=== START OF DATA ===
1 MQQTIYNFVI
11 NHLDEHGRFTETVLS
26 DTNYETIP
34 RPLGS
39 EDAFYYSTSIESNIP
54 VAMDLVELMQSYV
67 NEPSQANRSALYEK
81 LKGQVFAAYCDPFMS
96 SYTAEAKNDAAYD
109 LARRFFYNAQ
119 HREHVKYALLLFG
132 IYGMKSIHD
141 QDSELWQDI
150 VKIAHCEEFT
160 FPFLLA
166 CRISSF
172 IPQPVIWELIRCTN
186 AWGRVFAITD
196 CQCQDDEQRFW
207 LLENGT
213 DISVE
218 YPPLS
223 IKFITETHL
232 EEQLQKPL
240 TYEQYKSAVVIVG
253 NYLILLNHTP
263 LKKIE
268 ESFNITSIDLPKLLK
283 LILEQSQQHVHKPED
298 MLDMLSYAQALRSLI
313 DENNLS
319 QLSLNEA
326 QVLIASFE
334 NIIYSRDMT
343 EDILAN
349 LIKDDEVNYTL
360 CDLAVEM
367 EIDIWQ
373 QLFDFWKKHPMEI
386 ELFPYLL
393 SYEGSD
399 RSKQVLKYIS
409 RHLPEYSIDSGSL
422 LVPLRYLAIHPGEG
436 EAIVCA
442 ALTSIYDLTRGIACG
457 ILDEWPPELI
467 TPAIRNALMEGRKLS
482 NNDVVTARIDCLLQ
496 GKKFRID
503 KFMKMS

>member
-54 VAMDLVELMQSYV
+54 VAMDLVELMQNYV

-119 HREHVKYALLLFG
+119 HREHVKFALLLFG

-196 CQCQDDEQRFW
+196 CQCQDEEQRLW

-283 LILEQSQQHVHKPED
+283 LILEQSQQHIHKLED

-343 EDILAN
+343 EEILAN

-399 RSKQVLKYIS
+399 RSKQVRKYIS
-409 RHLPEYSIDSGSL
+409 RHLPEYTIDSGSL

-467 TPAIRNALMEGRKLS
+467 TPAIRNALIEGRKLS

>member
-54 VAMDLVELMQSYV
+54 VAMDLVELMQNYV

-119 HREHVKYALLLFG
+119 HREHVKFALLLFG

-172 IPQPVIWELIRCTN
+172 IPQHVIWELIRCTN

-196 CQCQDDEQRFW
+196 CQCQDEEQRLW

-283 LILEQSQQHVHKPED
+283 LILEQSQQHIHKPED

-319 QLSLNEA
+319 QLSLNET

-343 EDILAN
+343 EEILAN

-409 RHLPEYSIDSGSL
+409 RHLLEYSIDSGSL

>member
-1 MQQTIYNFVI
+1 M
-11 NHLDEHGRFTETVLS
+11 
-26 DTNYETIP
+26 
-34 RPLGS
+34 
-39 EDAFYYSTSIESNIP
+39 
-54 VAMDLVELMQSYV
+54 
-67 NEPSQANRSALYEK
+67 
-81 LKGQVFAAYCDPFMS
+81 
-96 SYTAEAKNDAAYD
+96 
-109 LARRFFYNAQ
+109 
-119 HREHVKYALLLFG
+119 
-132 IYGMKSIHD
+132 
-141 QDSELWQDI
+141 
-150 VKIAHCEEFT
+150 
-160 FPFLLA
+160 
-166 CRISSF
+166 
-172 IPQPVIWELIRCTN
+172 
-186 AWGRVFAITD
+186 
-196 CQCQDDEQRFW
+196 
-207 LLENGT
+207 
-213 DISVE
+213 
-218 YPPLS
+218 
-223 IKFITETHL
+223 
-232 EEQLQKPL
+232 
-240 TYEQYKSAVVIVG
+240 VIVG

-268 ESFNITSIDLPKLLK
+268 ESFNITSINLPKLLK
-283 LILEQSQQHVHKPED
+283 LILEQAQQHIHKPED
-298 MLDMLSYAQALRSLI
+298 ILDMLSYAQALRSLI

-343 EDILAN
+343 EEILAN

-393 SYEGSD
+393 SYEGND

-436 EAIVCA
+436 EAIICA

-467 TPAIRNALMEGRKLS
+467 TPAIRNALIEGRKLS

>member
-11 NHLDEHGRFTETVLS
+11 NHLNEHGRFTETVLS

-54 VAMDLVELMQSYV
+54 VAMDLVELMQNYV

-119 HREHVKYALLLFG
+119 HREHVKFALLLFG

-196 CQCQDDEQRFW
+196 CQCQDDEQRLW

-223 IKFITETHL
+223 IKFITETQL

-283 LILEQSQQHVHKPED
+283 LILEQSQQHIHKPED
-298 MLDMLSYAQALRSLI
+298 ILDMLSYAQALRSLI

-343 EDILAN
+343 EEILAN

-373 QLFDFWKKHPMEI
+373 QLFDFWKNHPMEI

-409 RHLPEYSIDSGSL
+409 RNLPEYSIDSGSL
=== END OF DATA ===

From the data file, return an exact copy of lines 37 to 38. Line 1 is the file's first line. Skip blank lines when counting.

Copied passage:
360 CDLAVEM
367 EIDIWQ